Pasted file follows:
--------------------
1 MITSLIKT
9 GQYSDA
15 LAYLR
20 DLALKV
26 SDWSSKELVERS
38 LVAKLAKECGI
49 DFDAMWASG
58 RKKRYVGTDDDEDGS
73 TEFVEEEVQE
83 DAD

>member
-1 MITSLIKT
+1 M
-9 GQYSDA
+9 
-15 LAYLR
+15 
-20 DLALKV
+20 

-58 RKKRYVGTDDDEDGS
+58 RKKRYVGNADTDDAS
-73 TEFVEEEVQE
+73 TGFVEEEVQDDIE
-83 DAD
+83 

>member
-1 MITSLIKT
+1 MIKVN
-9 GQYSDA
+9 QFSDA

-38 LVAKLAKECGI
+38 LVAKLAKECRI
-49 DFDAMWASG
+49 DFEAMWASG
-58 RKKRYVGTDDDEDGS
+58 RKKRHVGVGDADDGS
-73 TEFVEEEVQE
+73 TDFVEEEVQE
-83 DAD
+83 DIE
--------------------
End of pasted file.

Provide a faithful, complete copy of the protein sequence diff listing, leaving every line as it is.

1 MITSLIKT
9 GQYSDA
15 LAYLR
20 DLALKV
26 SDWSSKELVERS
38 LVAKLAKECGI
49 DFDAMWASG
58 RKKRYVGTDDDEDGS
73 TEFVEEEVQE
83 DAD

>member
-1 MITSLIKT
+1 M
-9 GQYSDA
+9 
-15 LAYLR
+15 
-20 DLALKV
+20 

-58 RKKRYVGTDDDEDGS
+58 RKKRYVGNADTDDAS
-73 TEFVEEEVQE
+73 TGFVEEEVQDDIE
-83 DAD
+83 

>member
-1 MITSLIKT
+1 MIKVN
-9 GQYSDA
+9 QFSDA

-38 LVAKLAKECGI
+38 LVAKLAKECRI
-49 DFDAMWASG
+49 DFEAMWASG
-58 RKKRYVGTDDDEDGS
+58 RKKRHVGVGDADDGS
-73 TEFVEEEVQE
+73 TDFVEEEVQE
-83 DAD
+83 DIE